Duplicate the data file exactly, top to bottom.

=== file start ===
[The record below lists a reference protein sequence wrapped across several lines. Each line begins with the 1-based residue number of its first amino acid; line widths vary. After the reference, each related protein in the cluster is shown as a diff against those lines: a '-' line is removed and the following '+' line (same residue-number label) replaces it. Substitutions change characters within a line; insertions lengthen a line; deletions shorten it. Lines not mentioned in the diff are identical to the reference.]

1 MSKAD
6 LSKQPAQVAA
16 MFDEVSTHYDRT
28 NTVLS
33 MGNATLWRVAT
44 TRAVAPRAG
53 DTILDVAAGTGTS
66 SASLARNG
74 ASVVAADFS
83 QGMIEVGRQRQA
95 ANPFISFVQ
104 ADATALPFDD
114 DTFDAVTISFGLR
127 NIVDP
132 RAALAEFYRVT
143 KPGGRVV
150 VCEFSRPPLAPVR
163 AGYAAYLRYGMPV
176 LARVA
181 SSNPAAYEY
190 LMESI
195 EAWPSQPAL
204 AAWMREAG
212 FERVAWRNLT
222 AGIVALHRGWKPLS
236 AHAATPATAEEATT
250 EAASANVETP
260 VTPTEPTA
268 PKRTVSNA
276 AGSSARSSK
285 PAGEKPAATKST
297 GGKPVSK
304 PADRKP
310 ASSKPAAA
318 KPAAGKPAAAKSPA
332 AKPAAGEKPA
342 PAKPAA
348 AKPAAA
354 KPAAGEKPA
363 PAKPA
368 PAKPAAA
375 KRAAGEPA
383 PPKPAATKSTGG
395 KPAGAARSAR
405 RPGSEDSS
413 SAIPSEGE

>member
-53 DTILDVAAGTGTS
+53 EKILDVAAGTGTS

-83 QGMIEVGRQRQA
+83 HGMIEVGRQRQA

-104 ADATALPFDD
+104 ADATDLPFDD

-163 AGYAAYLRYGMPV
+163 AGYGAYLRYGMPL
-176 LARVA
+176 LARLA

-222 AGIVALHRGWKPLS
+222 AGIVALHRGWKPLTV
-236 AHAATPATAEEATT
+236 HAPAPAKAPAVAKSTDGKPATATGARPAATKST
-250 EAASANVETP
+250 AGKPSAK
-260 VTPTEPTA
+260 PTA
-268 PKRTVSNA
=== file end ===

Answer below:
[The record below lists a reference protein sequence wrapped across several lines. Each line begins with the 1-based residue number of its first amino acid; line widths vary. After the reference, each related protein in the cluster is shown as a diff against those lines: a '-' line is removed and the following '+' line (same residue-number label) replaces it. Substitutions change characters within a line; insertions lengthen a line; deletions shorten it. Lines not mentioned in the diff are identical to the reference.]

1 MSKAD
6 LSKQPAQVAA
16 MFDEVSTHYDRT
28 NTVLS
33 MGNATLWRVAT
44 TRAVAPRAG
53 DTILDVAAGTGTS
66 SASLARNG
74 ASVVAADFS
83 QGMIEVGRQRQA
95 ANPFISFVQ
104 ADATALPFDD
114 DTFDAVTISFGLR
127 NIVDP
132 RAALAEFYRVT
143 KPGGRVV
150 VCEFSRPPLAPVR
163 AGYAAYLRYGMPV
176 LARVA
181 SSNPAAYEY
190 LMESI
195 EAWPSQPAL
204 AAWMREAG
212 FERVAWRNLT
222 AGIVALHRGWKPLS
236 AHAATPATAEEATT
250 EAASANVETP
260 VTPTEPTA
268 PKRTVSNA
276 AGSSARSSK
285 PAGEKPAATKST
297 GGKPVSK
304 PADRKP
310 ASSKPAAA
318 KPAAGKPAAAKSPA
332 AKPAAGEKPA
342 PAKPAA
348 AKPAAA
354 KPAAGEKPA
363 PAKPA
368 PAKPAAA
375 KRAAGEPA
383 PPKPAATKSTGG
395 KPAGAARSAR
405 RPGSEDSS
413 SAIPSEGE

>member
-53 DTILDVAAGTGTS
+53 EKILDVAAGTGTS

-83 QGMIEVGRQRQA
+83 HGMIEVGRQRQA

-104 ADATALPFDD
+104 ADATDLPFDD

-163 AGYAAYLRYGMPV
+163 AGYGAYLRYGMPL
-176 LARVA
+176 LARLA

-222 AGIVALHRGWKPLS
+222 AGIVALHRGWKPLTV
-236 AHAATPATAEEATT
+236 HAPAPAKAPAVAKSTDGKPATATGARPAATKST
-250 EAASANVETP
+250 AGKPSAK
-260 VTPTEPTA
+260 PTA
-268 PKRTVSNA